To Steve’s comment: “As a Christian, I believe I have an important calling to actively be engaged in our country’s “system” of governance.” Why? It’s an honest question, and not intended sarcastically. I have never felt that part of the Christian calling required political engagement. As an American, sure. But as a Christian, I’m not seeing how that is fundamental to our calling.

    To Chad, that doesn’t sound crazy to me at all. For followers of Christ to devote themselves solely and fully to prayer, encouraging one another, loving the poor, and telling people about Jesus would be pretty spectacular. I imagine we would have a hard enough time with just those things to say nothing of adding something else – such as participation in the kingdoms of this world – to the list.

  8. 

    I have not read the book and I must confess as a fellow open theist I am perhaps a little too predisposed to finding harmony with Boyd’s perspective on a great many faith matters. However, taking the passages you presented on their own I find Boyd’s comments spot on. The critique he provides on the misguided, historically repeated efforts to synthesize the Kingdom of God with early systems of government is spot on.

    I also think that Boyd provides part of the answer to Nick’s question in the opening lines of the passages quoted here. If a Christian can look at a governmental system or figure and see an opportunity to promote the expansion of values in their society that are closer to the vision of God’s kingdom, they should do so. Certainly not every politician or government promotes kingdom values or anything even resembling them, but particularly in societies where choices are available one can likely make a determination regarding who or what might be more likely to do so. If one has the ability to consider this distinction and cast a vote based on that determination without sacrificing their singular devotion to God shouldn’t they take advantage of that opportunity? Nick, how would justify not doing so?

    I am not suggesting we should campaign, fundraise, or put signs in our yard… though that’s fine if one chooses. In Romans 13 I think Paul’s message is that God has chosen for people to be governed (I reject the notion that Paul literally means God chooses who wins every election) and that a healthy respect for those systems and the people who operate them is in order because God has been and can be at work in them. I think the spirit of that message carries over at least a willingness to consider if our reasonably informed participation in the voting process is an opportunity to demonstrate this healthy respect… so long as respect does not become devotion or worship. Of course, that is exactly the problem Boyd and other’s are critiquing again in western society, so perhaps that is a more difficult line to walk than I might assume it to be on the surface.

    Good post CK.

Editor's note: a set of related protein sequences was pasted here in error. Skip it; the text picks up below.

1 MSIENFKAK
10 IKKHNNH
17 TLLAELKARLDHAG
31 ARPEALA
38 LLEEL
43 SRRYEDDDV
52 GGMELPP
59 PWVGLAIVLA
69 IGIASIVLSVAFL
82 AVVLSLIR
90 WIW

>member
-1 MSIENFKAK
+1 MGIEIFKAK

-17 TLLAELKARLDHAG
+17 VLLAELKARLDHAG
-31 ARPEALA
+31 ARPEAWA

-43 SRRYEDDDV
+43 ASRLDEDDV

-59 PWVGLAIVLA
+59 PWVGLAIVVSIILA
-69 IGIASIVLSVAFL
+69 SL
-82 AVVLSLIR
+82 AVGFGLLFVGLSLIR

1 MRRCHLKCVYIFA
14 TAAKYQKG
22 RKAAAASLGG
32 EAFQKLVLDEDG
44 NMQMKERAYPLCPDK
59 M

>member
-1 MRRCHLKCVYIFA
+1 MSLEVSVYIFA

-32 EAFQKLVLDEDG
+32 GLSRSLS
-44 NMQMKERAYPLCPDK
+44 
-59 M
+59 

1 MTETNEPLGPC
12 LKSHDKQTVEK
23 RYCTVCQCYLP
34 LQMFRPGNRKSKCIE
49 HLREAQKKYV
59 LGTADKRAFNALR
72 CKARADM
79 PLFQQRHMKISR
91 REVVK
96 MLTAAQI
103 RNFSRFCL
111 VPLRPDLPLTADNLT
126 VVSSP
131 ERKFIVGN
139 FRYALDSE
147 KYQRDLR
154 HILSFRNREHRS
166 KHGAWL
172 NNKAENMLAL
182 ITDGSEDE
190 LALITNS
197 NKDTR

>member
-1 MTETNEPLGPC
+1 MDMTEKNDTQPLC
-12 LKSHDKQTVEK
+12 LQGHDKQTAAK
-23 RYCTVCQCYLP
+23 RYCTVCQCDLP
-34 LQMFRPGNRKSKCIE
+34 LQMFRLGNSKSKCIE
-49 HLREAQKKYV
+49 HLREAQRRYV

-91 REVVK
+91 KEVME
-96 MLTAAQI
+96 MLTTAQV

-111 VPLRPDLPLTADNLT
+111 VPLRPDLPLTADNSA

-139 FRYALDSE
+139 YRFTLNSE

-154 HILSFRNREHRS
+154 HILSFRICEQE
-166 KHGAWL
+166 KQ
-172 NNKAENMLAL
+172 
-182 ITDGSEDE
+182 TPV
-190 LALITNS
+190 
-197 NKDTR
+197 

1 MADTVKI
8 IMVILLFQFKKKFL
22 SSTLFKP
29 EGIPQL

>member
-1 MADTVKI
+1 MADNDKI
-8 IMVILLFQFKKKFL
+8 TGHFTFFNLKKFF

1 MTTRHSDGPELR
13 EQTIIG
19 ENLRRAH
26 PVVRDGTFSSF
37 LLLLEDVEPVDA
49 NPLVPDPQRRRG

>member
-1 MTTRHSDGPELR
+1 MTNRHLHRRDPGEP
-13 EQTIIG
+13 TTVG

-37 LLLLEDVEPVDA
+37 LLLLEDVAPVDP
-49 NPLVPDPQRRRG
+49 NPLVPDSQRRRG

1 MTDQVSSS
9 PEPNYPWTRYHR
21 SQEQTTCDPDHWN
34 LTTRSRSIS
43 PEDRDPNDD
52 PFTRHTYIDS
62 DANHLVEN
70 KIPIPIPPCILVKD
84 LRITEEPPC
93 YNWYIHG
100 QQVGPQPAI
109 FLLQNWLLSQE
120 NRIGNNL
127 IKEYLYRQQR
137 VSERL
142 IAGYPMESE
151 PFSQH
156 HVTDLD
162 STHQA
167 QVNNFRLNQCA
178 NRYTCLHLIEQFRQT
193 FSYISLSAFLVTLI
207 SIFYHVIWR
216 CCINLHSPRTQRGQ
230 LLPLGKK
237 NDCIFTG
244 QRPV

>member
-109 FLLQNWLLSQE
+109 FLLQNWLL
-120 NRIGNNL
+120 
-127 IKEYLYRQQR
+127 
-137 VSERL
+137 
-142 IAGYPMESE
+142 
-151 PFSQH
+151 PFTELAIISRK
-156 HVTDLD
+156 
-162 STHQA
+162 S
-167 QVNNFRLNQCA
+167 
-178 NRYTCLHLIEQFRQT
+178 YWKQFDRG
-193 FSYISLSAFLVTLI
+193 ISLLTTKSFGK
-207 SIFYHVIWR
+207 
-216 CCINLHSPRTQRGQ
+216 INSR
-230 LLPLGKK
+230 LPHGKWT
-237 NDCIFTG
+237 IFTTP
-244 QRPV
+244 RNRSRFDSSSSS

9. 

    Micah:

    You wrote: We are always going to be part of a system of government until Christ returns….

    As long as the world is broken, which it will be until Christ returns, broken people will need/have a kingdom to rule them. I can agree with that.

    The underlying (eschatological) assumption is that the kingdom of God will not just slowly break into the world–more kingdom of God and less kingdom of the world until kingdom of the world fades out and kingdom of God is in full. It will ultimately take something cataclysmic for the kingdom of God to come in fullness.

    Some might take issue with that thought. (Interestingly, Alexander Campbell, a father of the Stone-Campbell movement, would take issue with it as a post-millennialist.) But to think otherwise puts the onus on us and not God to bring the kingdom. We cannot bring the kingdom no matter how hard we try. There will always be people who use their freedom to choose evil and rebellion (this side of the kingdom). Only God can bring the kingdom with finality.

    You wrote: And every system is subject to influence by the principalities and powers, whether the kingdoms of this world or Christian communities. If influence by the principalities and powers disqualified a system from our participation then we should probably quit trying to be the church as well.

    Good point. Really good point.

    God used people like Joseph, Esther, Mordecai and Daniel in kingdoms of the world, certainly. God used them not to perpetuate the particular kingdoms of the world in which they found themselves but rather the interests of the kingdom/people of God. Each was a prophetic critique of the ‘power over’ mentality in their own way.

    When it comes down to it, I’m hesitant about any Christian/church being able to handle immense power very well. It corrupts. E.g., the ‘religious right.’

    It’s the wrong kind of power, anyway. So why wield it? I think that’s the fundamental question Boyd is asking.

    Oh yeah…Josh and Nick, I like your comments, too.

  10. 

    Here’s another thought.

    Jim Wallis mentions that every significant social movement in the last hundred years (e.g., civil rights, voters rights, etc.) has been led by the church.

    The church has not led from the center of power, however, but from the margins.

    Martin Luther King, Jr. was not a senator but a prophet with a vibrant imagination of what the kingdom of God looked like. He spoke to injustice of the day not from the center of the ‘power-over’ kingdom but from the margins.

    Might that be a model for Christian participation in the system?

    Call it prophetic participation.

  11.